He who makes rich is made poor; he takes on the poverty of my flesh, that I may gain the riches of his divinity. He who is full is made empty; he is emptied for a brief space of his glory, that I may share in his fullness. What is this wealth of goodness? What is this mystery that surrounds me? I received the likeness of God, but failed to keep it. He takes on my flesh, to bring salvation to the image, immortality to the flesh. He enters into a second union with us, a union far more wonderful than the first.

Holiness had to be brought to man by the humanity assumed by one who was God, so that God might overcome the tyrant by force and so deliver us and lead us back to himself through the mediation of his Son. The Son arranged this for the honour of the Father, to whom the Son is clearly obedient in all things.

The Good Shepherd, who lays down his life for the sheep, came in search of the straying sheep to the mountains and hills on which you used to offer sacrifice. When he found it, he took it on the shoulders that bore the wood of the cross, and led it back to the life of heaven.

Christ, the light of all lights, follows John, the lamp that goes before him. The Word of God follows the voice in the wilderness; the bridegroom follows the bridegroom’s friend, who prepares a worthy people for the Lord by cleansing them by water in preparation for the Spirit.

We need God to take our flesh and die, that we might live. We have died with him, that we may be purified. We have risen again with him, because we have died with him. We have been glorified with him, because we have risen again with him.

Thursday, December 14, 2006

Superheroes Revisited

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(I apologise for my absence from this blog. There have been many commitments this Autumn that have cut back my online work but I can now return to share a few ideas and invite your comments).

Who would have thought that the comic book heroes of the 1940’s, starting with Superman in 1938 would have travelled so well in the popular imagination? These figures seem to have an enduring popularity and they have of course, now migrated to the Big Screen. Much of the exhilaration of these stories concerns the superhuman abilities of the hero matched against the tyranny and unmitigated evil of the adversary. However, much of pathos of the hero or heroine consists in the loss of such powers for we would have no interest in a victory that was uncomplicated or effortless.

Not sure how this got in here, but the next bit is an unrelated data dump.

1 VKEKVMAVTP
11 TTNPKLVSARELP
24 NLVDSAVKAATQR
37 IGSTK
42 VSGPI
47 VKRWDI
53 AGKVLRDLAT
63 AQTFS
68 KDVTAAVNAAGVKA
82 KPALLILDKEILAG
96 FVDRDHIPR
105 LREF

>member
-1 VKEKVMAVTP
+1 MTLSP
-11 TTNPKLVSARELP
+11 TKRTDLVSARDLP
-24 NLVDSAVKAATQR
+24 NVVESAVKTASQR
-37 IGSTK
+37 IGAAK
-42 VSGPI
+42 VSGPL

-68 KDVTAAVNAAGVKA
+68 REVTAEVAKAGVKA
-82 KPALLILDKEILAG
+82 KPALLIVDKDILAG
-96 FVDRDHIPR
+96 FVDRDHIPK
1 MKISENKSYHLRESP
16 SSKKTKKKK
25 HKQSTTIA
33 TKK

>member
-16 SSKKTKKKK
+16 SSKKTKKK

Christmas is a time when we commemorate the coming of God to earth as a Man in the Person of our Lord Jesus Christ. Even some Christians though have a peculiar understanding of Christ that relates more to Superman that it does to the Saviour of the Church’s confession. Jesus, however, does not conquer evil by some superhuman ability nor does his power wax and wane to make him more attractive to his followers. He conquers death “by death” as the Orthodox Easter hymn has it. In the Incarnation he “empties himself, taking the form of a servant” (Philippians 2:7). The victory of God is manifest precisely in this apparent defeat … that the promised Messiah dies. The resurrection of Christ is activated by his sacrifice, the laying down of His life for all as both God and Man, healing the breach between the two occasioned by human sin.

This is not good “box office” yet Mel Gibson’s “The Passion of the Christ” shows the converting power of this Good News of God’s love in that so many people paid good money to hear this old, old story … yet ever new in each generation.

So, this Christmas time we celebrate not the “all conquering hero” but the Man of sorrows, acquainted with grief; the one in whom there is total victory … but at a price and that price calls us to lay down our lives for both the sake of others and through that for our own salvation.